The Telegraph has posted a gallery of Robert De Niro’s greatest roles. The list includes Raging Bull, Cape Fear, Taxi Driver, and The Godfather Part II, but also We’re No Angels, Midnight Run, and The Untouchables. Captions below are from the Telegraph gallery.
“Often cited as one of America’s finest films, Martin Scorsese’s Raging Bull charts the rise and fall of real life boxer Jake Lamotta. Difficult to watch, De Niro’s Lamotta is violent and cruel on a path to self destruction as he deals with his inner demons. De Niro ‘ain’t going down for nobody’ and this emotionally charged role is one of his best.”
As Max Cady in CAPE FEAR.
“De Niro’s performance as Max Cady in Martin Scorsese’s remake of the 1962 classic makes Travis Bickle look like a Sunday School teacher. Cady, having just been released from prison for rape, is intent on destroying the urbane lawyer (Nick Nolte) who testified against him. De Niro, covered in nasty tattoos, slowly seeps into your skin, becoming the person you’d least like to live next door to.”
“Martin Scorsese’s film takes you by the scruff of the neck and takes you into the dangerous, decaying New York of the Seventies. De Niro’s Travis Bickle, the taxi driver of the title is a porn-obsessed loner who ends up as a would be assassin. The scene in which Bickle talks to himself in the mirror – ‘You talkin’ to me?’ is De Niro’s most famous, and one of the most imitated (badly) in cinema history. ”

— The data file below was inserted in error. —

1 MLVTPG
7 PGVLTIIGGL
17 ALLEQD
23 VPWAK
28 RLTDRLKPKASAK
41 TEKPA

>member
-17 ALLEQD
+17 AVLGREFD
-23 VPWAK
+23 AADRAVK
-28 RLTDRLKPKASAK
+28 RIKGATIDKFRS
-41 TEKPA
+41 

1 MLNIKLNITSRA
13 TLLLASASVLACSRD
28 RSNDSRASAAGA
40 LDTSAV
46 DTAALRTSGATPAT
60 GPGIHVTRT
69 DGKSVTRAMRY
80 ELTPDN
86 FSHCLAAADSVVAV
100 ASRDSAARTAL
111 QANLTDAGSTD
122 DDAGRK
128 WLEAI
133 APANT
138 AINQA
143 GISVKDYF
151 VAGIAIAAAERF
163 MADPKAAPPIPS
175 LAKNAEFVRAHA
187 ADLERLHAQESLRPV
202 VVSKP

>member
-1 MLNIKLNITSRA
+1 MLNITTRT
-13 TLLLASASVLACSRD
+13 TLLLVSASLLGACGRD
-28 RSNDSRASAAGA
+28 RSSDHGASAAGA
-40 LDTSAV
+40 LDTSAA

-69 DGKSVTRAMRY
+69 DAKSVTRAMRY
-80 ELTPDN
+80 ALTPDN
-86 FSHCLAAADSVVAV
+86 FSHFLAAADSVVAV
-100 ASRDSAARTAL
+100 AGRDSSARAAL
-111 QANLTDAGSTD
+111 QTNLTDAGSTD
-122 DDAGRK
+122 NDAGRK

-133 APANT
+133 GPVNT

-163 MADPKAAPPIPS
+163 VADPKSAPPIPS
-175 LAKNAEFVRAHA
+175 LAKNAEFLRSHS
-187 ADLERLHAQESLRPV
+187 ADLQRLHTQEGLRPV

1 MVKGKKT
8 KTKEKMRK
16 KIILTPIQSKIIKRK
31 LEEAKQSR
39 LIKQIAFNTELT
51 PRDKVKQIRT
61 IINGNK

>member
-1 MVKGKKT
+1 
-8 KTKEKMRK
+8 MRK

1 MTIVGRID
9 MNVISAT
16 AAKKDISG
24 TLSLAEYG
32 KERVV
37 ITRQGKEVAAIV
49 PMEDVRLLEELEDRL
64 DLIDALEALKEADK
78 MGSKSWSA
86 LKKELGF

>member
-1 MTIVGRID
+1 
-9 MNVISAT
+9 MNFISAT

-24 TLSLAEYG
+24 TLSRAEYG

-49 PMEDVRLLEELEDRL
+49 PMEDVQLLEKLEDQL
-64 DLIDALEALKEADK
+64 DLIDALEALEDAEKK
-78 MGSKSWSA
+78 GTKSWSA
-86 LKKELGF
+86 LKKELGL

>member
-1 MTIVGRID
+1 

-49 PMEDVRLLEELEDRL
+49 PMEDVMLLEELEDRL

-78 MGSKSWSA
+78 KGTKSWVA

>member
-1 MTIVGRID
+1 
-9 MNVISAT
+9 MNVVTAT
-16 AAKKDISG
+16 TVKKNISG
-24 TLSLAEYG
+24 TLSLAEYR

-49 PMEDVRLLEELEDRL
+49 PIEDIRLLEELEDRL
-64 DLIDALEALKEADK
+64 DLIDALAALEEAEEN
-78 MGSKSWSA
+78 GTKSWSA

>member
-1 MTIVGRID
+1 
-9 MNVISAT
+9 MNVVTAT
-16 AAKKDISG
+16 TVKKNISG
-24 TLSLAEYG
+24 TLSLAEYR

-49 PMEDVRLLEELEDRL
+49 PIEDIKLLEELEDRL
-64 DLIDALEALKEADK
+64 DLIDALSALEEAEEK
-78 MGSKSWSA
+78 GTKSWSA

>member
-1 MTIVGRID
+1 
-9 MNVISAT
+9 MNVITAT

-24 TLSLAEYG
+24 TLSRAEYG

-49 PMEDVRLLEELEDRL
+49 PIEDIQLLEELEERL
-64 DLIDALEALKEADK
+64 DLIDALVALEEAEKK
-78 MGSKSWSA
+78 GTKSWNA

“As Vito Corleone, a young De Niro transforms from man to Don in this fantastic revenge story. Corleone travels to Siciliy, whereupon he delivers the fateful line to his father’s murderer, Don Ciccio (Guiseppe Sillato): ‘My father’s name was Antonio Andolini…and this is for you!’ What a way to take the final step into becoming The Godfather. ”
This film “shows Bobby D’s propensity to ‘goof’ and show he’s got a fun side. Actually, he’s good fun in this as Ned (although it looks as if someone’s stuffed his mouth with cotton wool), an escaped convict in Depression-era America who, together with Sean Penn’s Jim is mistaken for a priest. Mistaken identity high-jinks abound, with De Niro gamely tucking into” the David Mamet script for director Neil Jordan.
“We know Robert De Niro’s class as a dramatic actor but Midnight Run, in which he stars as bounty hunter Jack Walsh, showed he could be very funny in a comedy role. His interplay with Charles Grodin (Jonathan Mardukas) and the FBI agent played by Yaphet Kotto are a delight and the whole film crackles with energy. You can tell De Niro enjoyed making this one.”
“Perhaps the star’s broadest, baddest, most cartoonish villain, a hatefully degenerate Al Capone in Brian De Palma’s vision of crime-ridden Chicago. Thinning hair scraped back and mouth never far from a malevolent smirk, he circles underlings at a black-tie dinner before bringing a baseball bat down on the unlucky head of a greedy cheat.”
Actually, De Niro’s most cartoonish villain was a role not included in the Telegraph gallery: Fearless Leader in THE ADVENTURES OF ROCKY AND BULLWINKLE.
The rest of the Telegraph list: King of Comedy; Mean Streets; New York, New York; What Just Happened; Jackie Brown; Meet the Parents; Sleepers; Casino; Falling in Love; Heat; Goodfellas; The Deer Hunter; and Brazil.